On Saturday afternoon (February 18), Whitney Houston was sent to rest by family and friends at New Hope Baptist Church in Newark, New Jersey, during a stirring funeral dubbed her Home-Going. While the pop diva's onetime leading man Bobby Brown reportedly left moments before the noon ceremony began, the pop diva's onscreen leading man Kevin Costner delivered a poignant eulogy in her honor.
In 1992, Houston made her film debut in "The Bodyguard," a star turn that paired her in the lead with Costner in the title role. Written by Lawrence Kasdan and directed by Mick Jackson, the romantic drama followed Frank Farmer, a Secret Service agent-turned-bodyguard tasked with protecting pop star Rachel Marron from a stalker.
The film would go on to gross more than $400 million at the worldwide box office, and the diamond-selling soundtrack spawned Houston's game-changing rendition of "I Will Always Love You," the best-selling single of all time. But according to Costner, Warner Bros., the studio behind "The Bodyguard," not only had to be convinced that the film's signature song should be a cover of Dolly Parton's country tune — but also that the part should go to Houston.
"At the height of her fame as a singer, I asked her to be my co-star," Costner recalled on Saturday.
Filmmakers were concerned, however, suggesting they should "think about another singer ... maybe somebody white." Though Costner conceded "nobody ever said it out loud," he agreed that the implications were fair considering how much was at stake. The only problem was, as Costner put it, "I thought she was perfect for what we were trying to do."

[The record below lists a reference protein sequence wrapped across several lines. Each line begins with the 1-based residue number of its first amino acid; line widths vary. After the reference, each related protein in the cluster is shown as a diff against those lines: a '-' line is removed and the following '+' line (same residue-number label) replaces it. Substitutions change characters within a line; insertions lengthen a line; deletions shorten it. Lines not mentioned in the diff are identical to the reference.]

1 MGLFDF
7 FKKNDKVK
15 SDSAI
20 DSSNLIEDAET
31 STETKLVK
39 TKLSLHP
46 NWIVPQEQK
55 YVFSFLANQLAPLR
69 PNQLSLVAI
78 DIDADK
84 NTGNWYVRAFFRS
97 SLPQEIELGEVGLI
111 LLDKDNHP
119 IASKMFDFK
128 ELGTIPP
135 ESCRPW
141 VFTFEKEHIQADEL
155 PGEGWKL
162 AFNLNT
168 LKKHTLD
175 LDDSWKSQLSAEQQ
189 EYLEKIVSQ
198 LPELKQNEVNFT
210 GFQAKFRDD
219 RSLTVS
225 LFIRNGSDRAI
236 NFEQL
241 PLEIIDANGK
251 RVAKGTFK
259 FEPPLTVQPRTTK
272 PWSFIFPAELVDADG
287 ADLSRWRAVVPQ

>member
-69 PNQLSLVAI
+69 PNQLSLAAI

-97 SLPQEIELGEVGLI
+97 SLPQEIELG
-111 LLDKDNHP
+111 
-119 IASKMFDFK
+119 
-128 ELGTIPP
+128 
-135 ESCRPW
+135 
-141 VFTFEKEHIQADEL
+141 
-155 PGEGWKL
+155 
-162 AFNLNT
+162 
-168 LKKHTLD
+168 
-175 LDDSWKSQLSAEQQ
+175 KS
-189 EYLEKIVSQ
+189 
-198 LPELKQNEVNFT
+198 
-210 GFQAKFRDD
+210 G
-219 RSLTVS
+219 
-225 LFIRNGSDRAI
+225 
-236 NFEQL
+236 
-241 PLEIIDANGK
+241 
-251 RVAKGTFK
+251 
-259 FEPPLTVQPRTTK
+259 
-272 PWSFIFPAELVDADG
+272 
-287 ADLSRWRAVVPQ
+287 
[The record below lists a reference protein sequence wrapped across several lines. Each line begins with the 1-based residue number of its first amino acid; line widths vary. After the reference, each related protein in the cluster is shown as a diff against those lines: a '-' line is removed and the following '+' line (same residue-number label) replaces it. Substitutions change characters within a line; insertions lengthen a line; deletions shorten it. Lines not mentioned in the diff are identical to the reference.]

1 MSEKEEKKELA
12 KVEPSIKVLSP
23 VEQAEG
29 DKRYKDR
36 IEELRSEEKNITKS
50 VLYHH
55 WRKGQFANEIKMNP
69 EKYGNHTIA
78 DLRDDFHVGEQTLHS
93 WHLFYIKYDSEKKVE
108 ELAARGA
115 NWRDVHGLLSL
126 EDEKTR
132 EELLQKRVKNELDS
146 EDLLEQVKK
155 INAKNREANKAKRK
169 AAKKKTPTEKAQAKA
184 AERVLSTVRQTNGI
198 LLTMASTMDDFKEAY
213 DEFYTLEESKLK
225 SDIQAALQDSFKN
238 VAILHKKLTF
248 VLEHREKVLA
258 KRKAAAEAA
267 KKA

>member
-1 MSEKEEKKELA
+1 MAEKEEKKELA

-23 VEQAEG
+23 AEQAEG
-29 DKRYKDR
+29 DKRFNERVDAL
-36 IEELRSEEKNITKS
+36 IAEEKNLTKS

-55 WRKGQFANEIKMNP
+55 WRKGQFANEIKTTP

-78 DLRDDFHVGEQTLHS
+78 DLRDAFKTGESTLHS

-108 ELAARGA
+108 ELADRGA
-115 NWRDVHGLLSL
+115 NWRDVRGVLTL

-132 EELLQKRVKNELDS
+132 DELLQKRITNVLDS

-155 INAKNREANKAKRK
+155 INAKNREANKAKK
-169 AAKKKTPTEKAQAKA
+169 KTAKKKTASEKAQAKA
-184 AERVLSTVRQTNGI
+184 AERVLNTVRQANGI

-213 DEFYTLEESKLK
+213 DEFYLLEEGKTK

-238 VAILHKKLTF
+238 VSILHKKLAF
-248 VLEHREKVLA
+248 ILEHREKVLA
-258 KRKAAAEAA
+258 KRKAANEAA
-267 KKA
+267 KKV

Costner remained steadfast about his casting choice, even delaying production by a year so that Whitney could complete a tour. And though the actor knew he'd already all but given her the part, he submitted her to a screen test because he wanted to be "fair."
Houston, possibly the biggest pop star at the time, was frightened. Costner went to her trailer the day of the test to reassure her, holding her hand and telling her that she looked beautiful. Still, the singer zeroed in on a million things she imagined to be wrong. Feeling insecure, Houston scrubbed her camera-ready makeup job in favor of the thick layer of cover-up she used on the road. The patina of cosmetic paint was perhaps an apt metaphor for how the megastar masked her insecurities.
Of course, four minutes in, Houston's makeup job was streaking; the singer was devastated. "I just wanted to look my best," she told Costner.
"Call it doubt, call it fear, I've had mine," Costner said of the internal struggles that come with fame. "The Whitney I knew, despite her success and worldwide fame, still wondered, 'Am I good enough? Am I pretty enough? Will they like me?' It was the burden that made her great and the part that caused her to stumble in the end."
Houston famously battled substance abuse issues, in particular during her tumultuous 14-year marriage to singer Bobby Brown. She was found dead a week ago in a Beverly Hills hotel; the official cause of her death is still being investigated. But Costner insisted her personal turmoil should not muddy her legacy. "As the debate heats up ... about the greatest singer of the last century, as the lists are drawn, it will have little meaning to me if her name is not on it," Costner proclaimed to applause.
"Off you go, Whitney, off you go," Costner continued tears, "Escorted by an army of angels to your heavenly father. And when you sing before him, don't you worry — you'll be good enough."
Stay with MTVNews.com all day Saturday for continuing coverage of Whitney Houston's funeral services.